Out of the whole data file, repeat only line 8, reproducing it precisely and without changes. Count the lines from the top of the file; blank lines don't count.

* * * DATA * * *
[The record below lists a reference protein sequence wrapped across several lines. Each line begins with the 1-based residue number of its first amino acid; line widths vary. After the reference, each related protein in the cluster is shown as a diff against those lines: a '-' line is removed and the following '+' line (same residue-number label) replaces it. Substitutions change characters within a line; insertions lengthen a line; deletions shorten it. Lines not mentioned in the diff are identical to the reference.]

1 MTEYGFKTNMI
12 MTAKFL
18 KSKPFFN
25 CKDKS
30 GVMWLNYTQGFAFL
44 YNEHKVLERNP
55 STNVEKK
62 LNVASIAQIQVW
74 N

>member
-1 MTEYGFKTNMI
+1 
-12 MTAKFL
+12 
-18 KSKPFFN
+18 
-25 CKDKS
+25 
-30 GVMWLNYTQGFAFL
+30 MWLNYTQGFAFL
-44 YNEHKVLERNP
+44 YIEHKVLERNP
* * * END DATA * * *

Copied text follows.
55 STNVEKK